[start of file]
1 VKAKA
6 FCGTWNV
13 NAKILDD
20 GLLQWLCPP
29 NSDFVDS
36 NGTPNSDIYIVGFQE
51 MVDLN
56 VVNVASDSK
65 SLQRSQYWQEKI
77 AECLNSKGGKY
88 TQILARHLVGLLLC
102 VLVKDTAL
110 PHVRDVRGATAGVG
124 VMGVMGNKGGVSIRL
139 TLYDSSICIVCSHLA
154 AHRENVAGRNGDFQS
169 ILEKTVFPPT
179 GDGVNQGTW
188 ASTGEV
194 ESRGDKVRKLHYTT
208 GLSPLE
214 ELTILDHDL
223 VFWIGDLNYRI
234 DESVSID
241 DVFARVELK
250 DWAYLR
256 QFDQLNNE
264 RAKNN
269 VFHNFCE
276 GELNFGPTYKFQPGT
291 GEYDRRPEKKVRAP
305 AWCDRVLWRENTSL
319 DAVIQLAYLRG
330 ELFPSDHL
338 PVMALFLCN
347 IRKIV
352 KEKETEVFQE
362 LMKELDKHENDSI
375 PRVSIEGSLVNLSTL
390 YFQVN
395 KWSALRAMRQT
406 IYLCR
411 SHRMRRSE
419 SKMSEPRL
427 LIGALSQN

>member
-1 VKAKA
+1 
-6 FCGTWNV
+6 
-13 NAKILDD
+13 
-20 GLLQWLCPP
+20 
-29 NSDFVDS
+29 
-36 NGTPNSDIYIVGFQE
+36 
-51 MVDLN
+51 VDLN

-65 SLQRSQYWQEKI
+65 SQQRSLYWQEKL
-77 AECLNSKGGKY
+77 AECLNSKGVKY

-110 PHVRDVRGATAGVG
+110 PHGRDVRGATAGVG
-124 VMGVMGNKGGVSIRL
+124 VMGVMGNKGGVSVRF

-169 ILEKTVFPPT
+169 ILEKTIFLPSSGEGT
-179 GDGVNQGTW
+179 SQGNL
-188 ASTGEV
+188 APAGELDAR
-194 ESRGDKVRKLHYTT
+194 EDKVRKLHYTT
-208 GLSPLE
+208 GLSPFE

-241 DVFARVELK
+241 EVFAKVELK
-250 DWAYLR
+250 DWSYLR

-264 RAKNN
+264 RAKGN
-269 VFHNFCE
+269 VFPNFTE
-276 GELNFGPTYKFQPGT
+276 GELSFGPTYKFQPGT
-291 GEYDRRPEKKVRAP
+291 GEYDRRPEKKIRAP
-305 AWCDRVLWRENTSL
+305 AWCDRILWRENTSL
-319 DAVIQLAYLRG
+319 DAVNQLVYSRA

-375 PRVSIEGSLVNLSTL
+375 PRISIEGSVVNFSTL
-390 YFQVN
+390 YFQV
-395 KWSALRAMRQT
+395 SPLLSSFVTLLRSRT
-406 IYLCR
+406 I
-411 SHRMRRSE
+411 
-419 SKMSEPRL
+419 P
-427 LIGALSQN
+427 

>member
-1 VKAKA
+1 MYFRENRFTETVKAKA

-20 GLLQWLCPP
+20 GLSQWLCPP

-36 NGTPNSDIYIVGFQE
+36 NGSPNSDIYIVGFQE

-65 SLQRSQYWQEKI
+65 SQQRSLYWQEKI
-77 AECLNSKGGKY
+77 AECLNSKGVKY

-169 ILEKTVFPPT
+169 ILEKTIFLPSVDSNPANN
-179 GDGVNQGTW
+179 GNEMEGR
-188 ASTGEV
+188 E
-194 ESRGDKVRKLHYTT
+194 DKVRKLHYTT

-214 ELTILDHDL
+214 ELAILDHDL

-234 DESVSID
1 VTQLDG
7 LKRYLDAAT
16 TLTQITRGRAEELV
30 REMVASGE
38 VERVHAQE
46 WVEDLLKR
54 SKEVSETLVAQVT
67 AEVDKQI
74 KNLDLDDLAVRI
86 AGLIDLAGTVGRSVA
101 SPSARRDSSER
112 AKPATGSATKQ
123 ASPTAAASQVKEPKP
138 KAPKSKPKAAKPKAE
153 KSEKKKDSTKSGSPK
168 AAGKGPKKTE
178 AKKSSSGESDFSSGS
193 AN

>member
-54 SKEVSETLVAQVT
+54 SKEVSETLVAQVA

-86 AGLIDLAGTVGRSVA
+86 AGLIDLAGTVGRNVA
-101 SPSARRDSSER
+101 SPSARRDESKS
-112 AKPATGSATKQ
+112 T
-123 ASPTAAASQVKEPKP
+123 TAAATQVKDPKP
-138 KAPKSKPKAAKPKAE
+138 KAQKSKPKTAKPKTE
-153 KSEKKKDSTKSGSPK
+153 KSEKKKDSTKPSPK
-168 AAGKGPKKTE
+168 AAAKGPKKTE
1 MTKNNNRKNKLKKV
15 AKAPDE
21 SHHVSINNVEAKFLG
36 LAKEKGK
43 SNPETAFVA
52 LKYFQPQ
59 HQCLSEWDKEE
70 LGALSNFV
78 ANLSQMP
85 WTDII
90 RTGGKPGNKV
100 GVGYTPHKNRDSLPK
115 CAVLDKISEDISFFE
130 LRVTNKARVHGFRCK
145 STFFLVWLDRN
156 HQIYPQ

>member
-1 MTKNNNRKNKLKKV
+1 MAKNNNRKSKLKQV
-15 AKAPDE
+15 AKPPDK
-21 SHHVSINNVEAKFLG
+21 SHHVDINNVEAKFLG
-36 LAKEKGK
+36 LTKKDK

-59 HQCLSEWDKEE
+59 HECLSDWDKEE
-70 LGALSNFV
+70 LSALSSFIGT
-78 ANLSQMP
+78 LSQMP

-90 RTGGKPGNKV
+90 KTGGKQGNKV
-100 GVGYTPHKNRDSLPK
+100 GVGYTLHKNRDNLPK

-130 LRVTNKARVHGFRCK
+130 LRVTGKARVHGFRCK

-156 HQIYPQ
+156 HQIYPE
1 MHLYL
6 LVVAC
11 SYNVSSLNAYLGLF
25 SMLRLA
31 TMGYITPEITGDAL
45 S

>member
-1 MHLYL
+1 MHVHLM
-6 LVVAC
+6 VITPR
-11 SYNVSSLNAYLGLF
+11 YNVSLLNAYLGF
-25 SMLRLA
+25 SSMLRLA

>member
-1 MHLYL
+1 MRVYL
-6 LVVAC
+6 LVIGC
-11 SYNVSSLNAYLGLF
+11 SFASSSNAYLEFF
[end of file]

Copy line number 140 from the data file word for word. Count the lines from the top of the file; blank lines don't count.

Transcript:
86 AGLIDLAGTVGRSVA